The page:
Original article published in The Guardian, December 5, 2023, by Peter Muiruri.
Although long thought to be extinct in Kenya, The Pangolin Project, a grantee of the Pangolin Crisis Fund (PCF), has located and is working to protect the small number of giant pangolins left in the country. They were rediscovered in 2018 through several scattered sightings, and since then, The Pangolin Project and Kenya Wildlife Service have been carefully monitoring their fragile population of 30-80 individuals.
While pangolins constantly live under the threat of poachers, one of the surprising dangers that Kenya’s giant pangolins face inadvertently comes from farmers—many farmlands are surrounding by low-voltage electric fences, which keep other wildlife, like elephants, from raiding their crops. But what is merely a mild deterrent for an elephant can be fatal for giant pangolins, which often get caught on the lowest fence wire hovering above the ground right at their level.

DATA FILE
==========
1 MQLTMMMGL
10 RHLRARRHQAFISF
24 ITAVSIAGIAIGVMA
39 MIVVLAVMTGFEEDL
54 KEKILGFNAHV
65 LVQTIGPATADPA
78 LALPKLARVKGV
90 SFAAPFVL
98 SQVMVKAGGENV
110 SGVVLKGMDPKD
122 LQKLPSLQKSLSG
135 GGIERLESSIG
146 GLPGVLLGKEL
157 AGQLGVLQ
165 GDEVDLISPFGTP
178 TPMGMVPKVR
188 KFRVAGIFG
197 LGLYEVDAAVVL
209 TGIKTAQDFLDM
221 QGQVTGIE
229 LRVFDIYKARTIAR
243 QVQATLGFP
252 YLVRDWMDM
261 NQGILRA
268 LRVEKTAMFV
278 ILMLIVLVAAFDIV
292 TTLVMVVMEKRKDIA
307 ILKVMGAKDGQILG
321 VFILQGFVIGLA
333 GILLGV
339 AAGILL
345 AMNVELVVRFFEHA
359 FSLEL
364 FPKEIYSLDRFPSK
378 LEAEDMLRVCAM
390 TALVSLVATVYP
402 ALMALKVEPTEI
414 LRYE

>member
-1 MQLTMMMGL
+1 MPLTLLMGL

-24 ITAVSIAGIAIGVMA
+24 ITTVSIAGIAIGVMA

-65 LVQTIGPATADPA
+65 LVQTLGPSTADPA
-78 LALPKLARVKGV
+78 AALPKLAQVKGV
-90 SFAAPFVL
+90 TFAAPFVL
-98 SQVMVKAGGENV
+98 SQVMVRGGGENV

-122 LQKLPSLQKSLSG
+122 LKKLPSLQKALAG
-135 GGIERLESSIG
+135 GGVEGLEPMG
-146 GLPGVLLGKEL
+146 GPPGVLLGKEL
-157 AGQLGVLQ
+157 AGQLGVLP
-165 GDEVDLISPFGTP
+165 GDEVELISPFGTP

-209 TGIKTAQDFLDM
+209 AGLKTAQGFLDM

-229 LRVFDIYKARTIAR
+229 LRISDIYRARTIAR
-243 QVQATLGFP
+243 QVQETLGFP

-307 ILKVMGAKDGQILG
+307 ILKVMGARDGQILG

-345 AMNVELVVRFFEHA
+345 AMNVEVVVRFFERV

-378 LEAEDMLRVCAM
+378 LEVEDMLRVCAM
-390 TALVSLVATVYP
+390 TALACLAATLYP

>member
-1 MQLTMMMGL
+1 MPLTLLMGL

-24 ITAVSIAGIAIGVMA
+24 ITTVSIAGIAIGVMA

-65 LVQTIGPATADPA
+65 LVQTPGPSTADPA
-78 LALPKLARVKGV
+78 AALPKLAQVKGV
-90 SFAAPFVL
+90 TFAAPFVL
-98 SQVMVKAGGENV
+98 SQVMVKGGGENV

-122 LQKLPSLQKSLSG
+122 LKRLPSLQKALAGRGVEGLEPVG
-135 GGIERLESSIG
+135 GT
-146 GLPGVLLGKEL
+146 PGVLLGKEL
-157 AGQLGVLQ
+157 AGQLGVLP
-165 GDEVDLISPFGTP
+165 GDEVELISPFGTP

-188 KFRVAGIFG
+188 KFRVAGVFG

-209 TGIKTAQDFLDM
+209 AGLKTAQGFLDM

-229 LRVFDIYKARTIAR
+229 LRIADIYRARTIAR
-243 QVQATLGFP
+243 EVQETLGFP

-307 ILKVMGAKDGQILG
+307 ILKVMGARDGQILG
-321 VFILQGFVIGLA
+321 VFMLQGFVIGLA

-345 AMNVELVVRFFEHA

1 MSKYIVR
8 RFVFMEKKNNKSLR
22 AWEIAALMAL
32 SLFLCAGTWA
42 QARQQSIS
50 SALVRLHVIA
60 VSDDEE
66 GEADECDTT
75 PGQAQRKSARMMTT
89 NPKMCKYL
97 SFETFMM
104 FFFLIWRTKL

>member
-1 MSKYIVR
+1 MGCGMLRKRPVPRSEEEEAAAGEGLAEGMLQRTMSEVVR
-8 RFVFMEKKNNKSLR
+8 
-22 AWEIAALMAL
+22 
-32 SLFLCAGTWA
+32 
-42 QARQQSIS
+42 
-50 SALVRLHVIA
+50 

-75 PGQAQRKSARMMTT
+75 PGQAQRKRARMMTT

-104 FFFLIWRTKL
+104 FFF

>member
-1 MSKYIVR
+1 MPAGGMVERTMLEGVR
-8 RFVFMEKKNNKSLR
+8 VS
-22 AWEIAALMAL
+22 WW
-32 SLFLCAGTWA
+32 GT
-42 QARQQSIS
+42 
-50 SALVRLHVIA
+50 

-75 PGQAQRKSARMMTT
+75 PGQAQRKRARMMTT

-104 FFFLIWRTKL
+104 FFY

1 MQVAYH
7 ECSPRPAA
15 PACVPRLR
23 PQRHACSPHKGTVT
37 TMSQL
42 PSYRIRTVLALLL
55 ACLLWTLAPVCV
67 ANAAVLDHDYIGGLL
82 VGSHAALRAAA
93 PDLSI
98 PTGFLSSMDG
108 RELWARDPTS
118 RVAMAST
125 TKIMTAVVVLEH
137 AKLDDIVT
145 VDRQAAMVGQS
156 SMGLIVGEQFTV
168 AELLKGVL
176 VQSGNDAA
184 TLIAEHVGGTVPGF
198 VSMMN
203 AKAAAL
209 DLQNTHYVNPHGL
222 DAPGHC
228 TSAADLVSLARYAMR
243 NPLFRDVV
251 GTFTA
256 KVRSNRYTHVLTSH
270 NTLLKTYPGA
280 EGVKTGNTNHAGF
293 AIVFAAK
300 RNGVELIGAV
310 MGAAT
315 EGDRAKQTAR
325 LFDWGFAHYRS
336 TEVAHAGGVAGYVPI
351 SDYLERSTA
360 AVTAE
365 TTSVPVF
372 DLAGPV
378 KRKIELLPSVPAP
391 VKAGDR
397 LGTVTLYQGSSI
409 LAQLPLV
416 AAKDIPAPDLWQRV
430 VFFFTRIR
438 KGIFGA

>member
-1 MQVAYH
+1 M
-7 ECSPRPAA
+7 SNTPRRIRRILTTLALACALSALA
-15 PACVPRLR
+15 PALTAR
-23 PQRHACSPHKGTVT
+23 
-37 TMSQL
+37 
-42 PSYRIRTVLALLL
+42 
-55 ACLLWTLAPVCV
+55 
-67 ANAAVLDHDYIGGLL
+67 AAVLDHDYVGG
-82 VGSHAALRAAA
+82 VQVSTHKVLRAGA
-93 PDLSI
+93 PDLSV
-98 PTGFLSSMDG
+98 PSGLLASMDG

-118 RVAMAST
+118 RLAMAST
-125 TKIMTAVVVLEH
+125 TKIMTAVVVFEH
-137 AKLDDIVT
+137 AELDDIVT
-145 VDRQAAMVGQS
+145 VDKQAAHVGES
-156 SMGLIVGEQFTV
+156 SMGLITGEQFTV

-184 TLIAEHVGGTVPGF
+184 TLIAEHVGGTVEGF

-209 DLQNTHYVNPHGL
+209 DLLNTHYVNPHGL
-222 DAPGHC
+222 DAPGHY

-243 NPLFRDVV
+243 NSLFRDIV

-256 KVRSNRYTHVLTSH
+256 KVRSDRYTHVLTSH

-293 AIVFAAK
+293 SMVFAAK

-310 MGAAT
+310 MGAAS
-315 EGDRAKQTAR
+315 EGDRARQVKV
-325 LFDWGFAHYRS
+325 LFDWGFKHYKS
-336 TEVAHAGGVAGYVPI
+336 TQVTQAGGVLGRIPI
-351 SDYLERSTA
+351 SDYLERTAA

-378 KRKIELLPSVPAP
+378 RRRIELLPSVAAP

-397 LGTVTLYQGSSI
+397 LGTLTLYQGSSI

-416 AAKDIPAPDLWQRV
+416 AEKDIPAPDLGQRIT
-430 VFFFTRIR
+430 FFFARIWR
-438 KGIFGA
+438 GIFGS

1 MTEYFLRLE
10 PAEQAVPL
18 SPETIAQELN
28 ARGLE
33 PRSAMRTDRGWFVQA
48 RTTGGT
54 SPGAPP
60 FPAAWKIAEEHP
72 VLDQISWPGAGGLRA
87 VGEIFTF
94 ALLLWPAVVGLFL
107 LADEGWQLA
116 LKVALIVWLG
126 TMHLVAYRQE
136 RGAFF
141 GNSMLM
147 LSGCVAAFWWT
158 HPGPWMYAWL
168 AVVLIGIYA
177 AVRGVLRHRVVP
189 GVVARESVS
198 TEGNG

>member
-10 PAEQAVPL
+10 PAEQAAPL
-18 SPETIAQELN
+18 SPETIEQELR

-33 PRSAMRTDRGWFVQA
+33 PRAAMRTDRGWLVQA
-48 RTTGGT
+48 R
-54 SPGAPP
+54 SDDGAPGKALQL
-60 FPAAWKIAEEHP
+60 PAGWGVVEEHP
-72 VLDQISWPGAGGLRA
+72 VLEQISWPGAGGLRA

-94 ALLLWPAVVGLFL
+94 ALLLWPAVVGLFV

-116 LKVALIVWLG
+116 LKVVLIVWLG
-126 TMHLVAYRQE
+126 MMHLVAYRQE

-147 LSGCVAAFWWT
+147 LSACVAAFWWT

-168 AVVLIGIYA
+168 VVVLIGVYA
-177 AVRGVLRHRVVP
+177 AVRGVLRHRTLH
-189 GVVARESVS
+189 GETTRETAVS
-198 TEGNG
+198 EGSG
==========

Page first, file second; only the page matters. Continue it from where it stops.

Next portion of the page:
The Pangolin Project is working closely with private landowners to address the dangers of human infrastructure to these rare pangolins. They have recruited members of local communities to act as pangolin guardians, who have spoken with over 1,800 local households about the importance of protecting giant pangolins and curbing the unsustainable loss of their habitat for charcoal production. They are also urging local farmers to remove the bottom wire of their electric fences so that the pangolins are not caught upon them and killed.
Recently, Araluen “Azza Schunmann, Director of the PCF, visited The Pangolin Project in the field and was impressed by the dedication of their team and progress that they have made to raise awareness about pangolins. To monitor the pangolins’ movements, the team has also been busy tagging pangolins and placing camera traps near known burrow locations. The PCF awarded its second largest grant ever to The Pangolin Project so that their crucial work can continue and Kenya’s giant pangolins can have a future.